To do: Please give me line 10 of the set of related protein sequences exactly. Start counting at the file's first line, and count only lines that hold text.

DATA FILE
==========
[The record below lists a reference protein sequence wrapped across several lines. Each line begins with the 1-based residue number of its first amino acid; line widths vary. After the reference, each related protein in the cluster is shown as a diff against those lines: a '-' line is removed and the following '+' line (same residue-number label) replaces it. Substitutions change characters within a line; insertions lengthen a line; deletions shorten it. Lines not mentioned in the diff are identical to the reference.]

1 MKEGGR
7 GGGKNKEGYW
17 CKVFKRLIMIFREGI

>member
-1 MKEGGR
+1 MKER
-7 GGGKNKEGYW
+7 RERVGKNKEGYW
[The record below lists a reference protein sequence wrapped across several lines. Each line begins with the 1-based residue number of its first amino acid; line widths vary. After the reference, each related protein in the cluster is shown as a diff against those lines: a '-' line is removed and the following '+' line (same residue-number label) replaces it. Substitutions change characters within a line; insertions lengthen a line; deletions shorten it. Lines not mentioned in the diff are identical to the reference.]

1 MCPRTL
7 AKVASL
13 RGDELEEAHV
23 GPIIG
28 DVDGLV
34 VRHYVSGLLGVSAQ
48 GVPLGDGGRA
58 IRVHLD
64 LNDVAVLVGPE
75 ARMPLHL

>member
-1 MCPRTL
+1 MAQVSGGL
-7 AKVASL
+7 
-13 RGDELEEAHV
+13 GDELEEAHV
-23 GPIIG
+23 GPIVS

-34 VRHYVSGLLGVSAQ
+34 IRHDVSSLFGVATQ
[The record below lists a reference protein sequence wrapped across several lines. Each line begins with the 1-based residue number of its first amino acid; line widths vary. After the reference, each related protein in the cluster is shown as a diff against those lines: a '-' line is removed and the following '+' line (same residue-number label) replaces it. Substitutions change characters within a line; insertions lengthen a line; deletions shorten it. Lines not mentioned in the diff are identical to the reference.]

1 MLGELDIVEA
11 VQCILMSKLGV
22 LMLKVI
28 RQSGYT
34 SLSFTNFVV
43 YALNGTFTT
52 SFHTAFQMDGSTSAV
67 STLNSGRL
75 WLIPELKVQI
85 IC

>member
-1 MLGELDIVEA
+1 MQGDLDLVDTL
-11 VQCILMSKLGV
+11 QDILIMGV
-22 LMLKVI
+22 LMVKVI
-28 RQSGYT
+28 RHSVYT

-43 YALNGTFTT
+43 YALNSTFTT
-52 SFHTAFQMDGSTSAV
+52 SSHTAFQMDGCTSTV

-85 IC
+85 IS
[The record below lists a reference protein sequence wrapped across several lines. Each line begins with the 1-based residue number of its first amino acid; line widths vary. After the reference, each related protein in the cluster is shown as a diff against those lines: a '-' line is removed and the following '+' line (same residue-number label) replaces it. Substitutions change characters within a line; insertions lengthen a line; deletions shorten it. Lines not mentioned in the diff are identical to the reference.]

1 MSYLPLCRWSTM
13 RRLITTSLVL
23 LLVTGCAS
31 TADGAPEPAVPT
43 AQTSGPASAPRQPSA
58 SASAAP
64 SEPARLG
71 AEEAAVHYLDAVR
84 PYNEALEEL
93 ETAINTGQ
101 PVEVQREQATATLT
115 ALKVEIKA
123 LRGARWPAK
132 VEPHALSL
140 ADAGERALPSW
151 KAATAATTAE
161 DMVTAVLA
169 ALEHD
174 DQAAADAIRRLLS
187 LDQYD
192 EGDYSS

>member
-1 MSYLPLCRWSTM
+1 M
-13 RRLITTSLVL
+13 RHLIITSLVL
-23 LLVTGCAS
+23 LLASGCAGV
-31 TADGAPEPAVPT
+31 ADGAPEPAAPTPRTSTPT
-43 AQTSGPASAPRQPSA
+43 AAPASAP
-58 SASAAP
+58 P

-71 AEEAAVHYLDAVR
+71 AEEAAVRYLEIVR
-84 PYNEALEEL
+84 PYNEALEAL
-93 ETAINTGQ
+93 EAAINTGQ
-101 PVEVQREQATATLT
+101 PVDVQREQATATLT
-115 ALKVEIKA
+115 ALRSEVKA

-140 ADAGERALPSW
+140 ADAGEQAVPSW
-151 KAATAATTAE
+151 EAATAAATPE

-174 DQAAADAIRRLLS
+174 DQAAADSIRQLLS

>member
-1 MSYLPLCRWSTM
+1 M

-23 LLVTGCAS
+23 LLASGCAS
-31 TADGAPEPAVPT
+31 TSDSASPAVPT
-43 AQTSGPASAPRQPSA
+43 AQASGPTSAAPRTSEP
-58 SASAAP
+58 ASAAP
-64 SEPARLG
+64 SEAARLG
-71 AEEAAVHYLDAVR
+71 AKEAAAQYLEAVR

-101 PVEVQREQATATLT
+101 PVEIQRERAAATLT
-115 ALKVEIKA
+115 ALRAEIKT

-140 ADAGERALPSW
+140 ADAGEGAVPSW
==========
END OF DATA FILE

[The record below lists a reference protein sequence wrapped across several lines. Each line begins with the 1-based residue number of its first amino acid; line widths vary. After the reference, each related protein in the cluster is shown as a diff against those lines: a '-' line is removed and the following '+' line (same residue-number label) replaces it. Substitutions change characters within a line; insertions lengthen a line; deletions shorten it. Lines not mentioned in the diff are identical to the reference.]